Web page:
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November 8, 2012
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Ask 56 by Kansassss Ask 56 by Kansassss
( Ok. So if you want any more info on bleeding kansas i wrote a paper over it for my speech class. I took out the beginning and ending parts because they aren't relevant to it.

Ever since the Missouri territory had been divided up and set aside for Indian reservations the Kansas territory had been locked away for white settlers, but in 1854 the Kansas and Nebraska territories were opened to the white settlers from the east. According to The readers companion to American history the territories were opened under the principle of popular sovereignty, which meant that the states could decide if they were to be either free or slave states. At first Missourians flooded into the territory so that when the voting came, they could vote for the state to allow for slavery. However, northern states, such as Massachusetts encouraged people who were anti-slavery to move into the Kansas territory to try to make it a free state. When a census was taken before the actual voting it showed that only 2,905 eligible voters, but when the polls closed in 1855 the tally revealed 6,307 ballots cast. Border ruffians from Missouri had flooded the ballot boxes to vote for Kansas to be a slave state. After this and several other events that would have made hiding a slave a offense that could result in death, the free-staters left and went to form their own government. The Free State men gathered in the town of Lawrence which became the central point for anti-slavery in the territory. The first big event that took place which Kansas got its nickname as Bleeding Kansas was the Pottawatomie Massacre. According to the Great American fact finder, John brown, his sons, and this anti-slavery followers were accused of the murder of 5 proslavery men. The men who were accused of murder were never brought to trial.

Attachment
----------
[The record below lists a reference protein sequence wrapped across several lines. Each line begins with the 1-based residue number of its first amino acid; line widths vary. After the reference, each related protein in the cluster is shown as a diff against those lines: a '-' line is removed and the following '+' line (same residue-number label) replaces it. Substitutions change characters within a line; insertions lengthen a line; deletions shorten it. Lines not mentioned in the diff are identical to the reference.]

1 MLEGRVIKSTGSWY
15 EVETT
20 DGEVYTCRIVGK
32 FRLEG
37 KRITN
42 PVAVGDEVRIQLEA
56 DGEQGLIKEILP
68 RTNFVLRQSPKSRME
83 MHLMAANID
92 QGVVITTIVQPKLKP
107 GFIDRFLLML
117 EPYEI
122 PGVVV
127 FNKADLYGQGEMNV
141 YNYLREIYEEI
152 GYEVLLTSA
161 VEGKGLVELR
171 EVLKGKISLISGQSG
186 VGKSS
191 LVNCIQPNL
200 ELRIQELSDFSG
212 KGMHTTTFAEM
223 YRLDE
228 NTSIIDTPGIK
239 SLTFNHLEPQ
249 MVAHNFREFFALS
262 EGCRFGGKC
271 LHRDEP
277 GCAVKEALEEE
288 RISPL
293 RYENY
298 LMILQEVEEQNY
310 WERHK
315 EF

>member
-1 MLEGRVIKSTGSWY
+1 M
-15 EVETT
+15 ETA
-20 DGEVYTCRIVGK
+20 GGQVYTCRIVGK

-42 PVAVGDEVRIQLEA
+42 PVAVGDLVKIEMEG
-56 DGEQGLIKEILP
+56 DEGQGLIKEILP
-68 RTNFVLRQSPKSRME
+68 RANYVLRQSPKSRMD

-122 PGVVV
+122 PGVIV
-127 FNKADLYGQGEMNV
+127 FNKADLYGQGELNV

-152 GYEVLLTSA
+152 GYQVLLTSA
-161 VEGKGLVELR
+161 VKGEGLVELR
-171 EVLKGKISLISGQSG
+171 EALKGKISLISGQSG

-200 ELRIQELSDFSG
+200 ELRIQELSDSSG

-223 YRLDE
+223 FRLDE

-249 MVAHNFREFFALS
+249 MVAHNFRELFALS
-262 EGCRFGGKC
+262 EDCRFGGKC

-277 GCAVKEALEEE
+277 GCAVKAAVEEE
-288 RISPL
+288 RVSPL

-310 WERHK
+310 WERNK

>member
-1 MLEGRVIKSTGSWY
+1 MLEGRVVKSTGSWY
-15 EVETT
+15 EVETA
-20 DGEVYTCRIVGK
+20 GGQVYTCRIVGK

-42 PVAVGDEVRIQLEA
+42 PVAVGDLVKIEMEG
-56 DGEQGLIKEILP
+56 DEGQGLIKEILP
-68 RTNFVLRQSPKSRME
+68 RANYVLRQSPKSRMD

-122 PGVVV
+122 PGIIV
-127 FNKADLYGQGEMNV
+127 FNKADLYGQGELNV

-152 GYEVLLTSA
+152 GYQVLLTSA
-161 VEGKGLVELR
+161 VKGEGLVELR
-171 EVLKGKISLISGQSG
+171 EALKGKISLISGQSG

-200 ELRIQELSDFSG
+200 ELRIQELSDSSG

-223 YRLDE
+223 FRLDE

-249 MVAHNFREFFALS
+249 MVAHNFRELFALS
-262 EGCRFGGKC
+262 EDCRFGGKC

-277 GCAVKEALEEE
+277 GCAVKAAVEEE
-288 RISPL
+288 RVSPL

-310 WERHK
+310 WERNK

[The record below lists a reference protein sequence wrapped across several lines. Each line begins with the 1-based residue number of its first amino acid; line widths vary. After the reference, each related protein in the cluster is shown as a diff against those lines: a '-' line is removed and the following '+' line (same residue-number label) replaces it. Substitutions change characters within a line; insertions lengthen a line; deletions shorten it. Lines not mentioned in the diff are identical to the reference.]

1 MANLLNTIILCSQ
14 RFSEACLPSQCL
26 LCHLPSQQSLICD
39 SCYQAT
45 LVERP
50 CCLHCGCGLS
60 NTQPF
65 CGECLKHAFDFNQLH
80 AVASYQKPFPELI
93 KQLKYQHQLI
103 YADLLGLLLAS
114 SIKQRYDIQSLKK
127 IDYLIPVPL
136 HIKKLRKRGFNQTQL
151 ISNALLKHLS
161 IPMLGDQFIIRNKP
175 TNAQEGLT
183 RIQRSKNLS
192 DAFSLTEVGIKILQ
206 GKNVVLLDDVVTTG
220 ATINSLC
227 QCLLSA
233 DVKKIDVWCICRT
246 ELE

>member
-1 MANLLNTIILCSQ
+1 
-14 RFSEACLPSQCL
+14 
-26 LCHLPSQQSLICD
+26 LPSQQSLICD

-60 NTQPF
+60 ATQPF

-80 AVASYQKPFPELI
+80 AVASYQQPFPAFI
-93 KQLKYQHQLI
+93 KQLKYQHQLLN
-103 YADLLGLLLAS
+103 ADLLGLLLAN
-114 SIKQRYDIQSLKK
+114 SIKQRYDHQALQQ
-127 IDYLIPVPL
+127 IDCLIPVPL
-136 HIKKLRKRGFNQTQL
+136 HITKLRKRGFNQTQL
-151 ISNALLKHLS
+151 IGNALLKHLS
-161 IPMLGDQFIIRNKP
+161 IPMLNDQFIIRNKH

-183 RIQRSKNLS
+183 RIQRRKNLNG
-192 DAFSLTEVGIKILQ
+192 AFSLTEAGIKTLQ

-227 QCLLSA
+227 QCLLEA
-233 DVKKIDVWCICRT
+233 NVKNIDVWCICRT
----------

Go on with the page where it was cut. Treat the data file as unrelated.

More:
Next, between the years of 1855-1858 was when the major battles took place. Lawrence was subject to violence and raids. On May 21 1856 the town was sacked, although there was only one causality which was from the collapse of the Free State hotel. Later, after the war had already begun in 1863 the town was attacked again, but this time resulting in more death and destruction. This was called the Lawrence massacre. The town was burnt to the ground, with only a few buildings still standing. Between 185 and 200 men were killed during the raid. The fighting on both sides was just as brutal though. According to The civil war battle field guide, “The guerilla fighting in Missouri produced a form of terrorism that exceeded anything else in the war. Jay hawking Kansans and Bushwhacking Missourians took no prisoners, killed in cold blood, plundered and pillaged and burned (But almost never raped) without stint.” And “The motives of guerillas and Jayhawkers alike sometimes seemed nothing more than robbery, revenge, or nilihilistic love of violence, but ideology played a part of. Having battled proslavery Missourians for nearly a decade many jayhawkers were hardened abolitionists, intent on destroying slavery and the social structure it sustained.” In these years several other battles took place such as the Battle of Black Jack, Battle of Osawatomie, The Marais des Cygnes
Massacre, and the Wakarusa War.